INDIANAPOLIS – Hoosiers have a host of new laws to look forward to Tuesday when most of the statutes passed by the legislature this year go into effect.
Many of them aim to protect residents, including three laws focusing on meth labs, child-care safety and concussions.
Here is a synopsis of these new state laws:
Meth lab cleanup
Methamphetamine has devastated Indiana communities around the state for years. And every year there are more attempts to at least contain the damage.
A meth lab blew up a mile from the home of Rep. Wendy McNamara, R-Evansville. And a real estate agent friend was exposed to meth residue in a home, requiring the agent to now wear a respirator in some homes.
So McNamara wrote House Bill 1141 this year that would make it easier for Hoosiers to know what homes or apartments have had meth contamination, and also require disclosure of meth-related damage when selling a home.
The Indiana State Police under the law now must maintain an online database people can search to see every property, car or outside location that was once the site of a clandestine meth lab that has yet to be cleaned and decontaminated.
Under the new law, police cannot add a location until 180 days after the department learns from law enforcement that the property has been the site of a meth lab.
This gives property owners a chance to properly clean up the house or apartment first.
If it is certified decontaminated before the 180 days is up, the property cannot be added. If it is certified decontaminated after it has been placed in the public database, the police have 90 days to remove it.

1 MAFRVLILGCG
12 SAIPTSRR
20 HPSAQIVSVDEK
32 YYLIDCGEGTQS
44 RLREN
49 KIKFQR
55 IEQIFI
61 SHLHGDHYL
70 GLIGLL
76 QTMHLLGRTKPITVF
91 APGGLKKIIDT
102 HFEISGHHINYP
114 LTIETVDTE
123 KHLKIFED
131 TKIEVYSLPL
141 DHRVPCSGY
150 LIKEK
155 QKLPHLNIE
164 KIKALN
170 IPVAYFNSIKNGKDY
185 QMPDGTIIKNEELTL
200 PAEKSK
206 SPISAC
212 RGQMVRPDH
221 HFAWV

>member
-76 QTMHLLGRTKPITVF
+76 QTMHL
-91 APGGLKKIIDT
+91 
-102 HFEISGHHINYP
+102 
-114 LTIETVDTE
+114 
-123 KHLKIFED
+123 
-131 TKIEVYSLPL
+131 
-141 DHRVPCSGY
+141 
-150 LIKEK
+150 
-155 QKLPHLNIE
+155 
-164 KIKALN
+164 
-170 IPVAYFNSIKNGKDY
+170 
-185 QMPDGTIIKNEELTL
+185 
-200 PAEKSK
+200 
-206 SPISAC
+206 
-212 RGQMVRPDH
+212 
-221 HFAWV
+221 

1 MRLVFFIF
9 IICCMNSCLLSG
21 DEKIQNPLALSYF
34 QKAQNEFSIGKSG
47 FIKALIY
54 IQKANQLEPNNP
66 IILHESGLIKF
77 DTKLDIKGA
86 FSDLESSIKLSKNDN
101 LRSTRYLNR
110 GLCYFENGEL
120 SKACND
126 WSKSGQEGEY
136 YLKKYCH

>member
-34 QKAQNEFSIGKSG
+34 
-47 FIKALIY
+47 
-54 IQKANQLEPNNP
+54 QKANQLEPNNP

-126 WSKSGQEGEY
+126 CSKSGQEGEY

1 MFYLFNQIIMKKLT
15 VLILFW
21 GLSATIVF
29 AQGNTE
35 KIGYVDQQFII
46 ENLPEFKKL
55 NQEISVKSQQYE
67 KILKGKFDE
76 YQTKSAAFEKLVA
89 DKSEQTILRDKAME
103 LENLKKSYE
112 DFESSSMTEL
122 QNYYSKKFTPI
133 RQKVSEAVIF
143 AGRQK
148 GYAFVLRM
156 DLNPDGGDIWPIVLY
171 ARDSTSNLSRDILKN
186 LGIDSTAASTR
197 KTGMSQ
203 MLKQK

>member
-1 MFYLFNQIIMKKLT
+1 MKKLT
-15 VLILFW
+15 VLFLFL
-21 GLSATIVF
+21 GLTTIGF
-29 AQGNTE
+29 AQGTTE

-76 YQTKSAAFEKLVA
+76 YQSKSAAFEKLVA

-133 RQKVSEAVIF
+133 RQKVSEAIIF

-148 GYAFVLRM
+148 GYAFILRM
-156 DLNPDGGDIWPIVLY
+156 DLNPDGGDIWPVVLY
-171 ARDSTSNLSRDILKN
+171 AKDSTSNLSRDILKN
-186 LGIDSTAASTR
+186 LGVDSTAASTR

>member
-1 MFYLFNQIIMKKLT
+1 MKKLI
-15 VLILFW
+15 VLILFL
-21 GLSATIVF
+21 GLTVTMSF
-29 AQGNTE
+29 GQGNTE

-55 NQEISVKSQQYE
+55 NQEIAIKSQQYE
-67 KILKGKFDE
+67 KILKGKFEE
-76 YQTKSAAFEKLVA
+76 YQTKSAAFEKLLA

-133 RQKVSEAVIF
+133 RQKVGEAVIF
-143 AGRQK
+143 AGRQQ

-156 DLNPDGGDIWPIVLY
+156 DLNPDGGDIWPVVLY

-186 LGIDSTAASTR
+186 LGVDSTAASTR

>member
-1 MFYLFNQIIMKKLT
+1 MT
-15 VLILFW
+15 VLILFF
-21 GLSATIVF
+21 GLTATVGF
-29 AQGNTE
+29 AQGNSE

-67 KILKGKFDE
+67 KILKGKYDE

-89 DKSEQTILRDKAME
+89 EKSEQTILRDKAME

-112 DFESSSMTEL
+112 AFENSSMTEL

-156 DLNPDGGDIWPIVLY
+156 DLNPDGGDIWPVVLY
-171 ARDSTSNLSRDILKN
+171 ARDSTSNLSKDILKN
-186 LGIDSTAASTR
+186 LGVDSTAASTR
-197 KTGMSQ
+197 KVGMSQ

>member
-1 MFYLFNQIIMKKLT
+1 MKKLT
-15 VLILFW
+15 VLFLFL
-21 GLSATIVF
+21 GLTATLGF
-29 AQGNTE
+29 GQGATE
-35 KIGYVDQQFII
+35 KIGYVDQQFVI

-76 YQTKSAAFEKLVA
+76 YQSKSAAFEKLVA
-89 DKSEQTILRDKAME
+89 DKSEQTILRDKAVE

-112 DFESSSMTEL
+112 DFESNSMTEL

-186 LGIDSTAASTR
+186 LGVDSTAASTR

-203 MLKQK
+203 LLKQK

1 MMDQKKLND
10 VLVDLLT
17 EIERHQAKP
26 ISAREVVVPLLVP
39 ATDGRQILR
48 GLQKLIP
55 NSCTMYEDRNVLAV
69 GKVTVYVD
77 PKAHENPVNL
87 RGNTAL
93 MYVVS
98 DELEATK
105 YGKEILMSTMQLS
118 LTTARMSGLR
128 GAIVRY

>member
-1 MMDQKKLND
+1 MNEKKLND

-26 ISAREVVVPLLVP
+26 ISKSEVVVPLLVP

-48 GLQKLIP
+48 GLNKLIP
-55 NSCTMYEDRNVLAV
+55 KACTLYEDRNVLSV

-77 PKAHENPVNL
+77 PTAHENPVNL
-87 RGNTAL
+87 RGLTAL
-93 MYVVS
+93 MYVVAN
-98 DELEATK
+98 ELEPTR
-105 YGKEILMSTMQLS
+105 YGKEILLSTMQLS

“You don't want a property to be tainted forever,” McNamara said.
There are 9,200 properties statewide currently on the list, which can be found at www.in.gov/meth/2371.htm.
Lawmakers advanced another step toward concussion safety for Hoosier athletes.
Senate Bill 222, written by Sen. Travis Holdman, R-Markle, requires football coaches who are coaching people younger than 20 to complete a course concerning player safety and concussions at least once during a two-year period.
The Department of Education has to approve coaching certification courses.
Holdman said several groups are working on protocols and the the Department of Education has approved USA Football's program.
He said the focus is on football because it is a concussion-prone sport.
Two years ago a law was passed requiring students be removed from play when a concussion occurs and require medical clearance to return.
The newest law expands on that portion by saying athletes must wait at least 24 hours after being removed from play before they can return.
Holdman said that was a recommendation from a task force on the issue though he thinks it adds confusion to the system.
And he said the training for coaches is affordable.
The biggest triumph of the session likely belongs to House Bill 1036 – an effort to require all child-care facilities receiving federal funds to follow basic safety rules and regulations.
The bill was fought hard for several years by religious groups running church child cares, including many that are unlicensed registered ministries.
The law goes into effect Tuesday, but operators won't be held accountable under the new rules until next year.
Rep. Kevin Mahan, R-Hartford City, said he believes media coverage of recent child-care deaths helped the bill finally pass – especially the heartbreaking story of a child who wandered away and drowned in a baptistery.
He said the most important part of the law requires these child cares to abide by child-staff ratios so that one or two adults aren't responsible for a large number of children.
“We need to make sure we have enough hands, arms and bodies on deck,” Mahan said. “God forbid (that) if something happens you can get the kids out.”
The law also requires certain daily activities, such as learning how to hold a book, and daily outdoor play when weather permits.
A provider also must make drinking water available at all times and have nutritious meals.
Mahan said it is almost sad these kinds of details need to be in a law because the majority of child cares – but not all – already do it.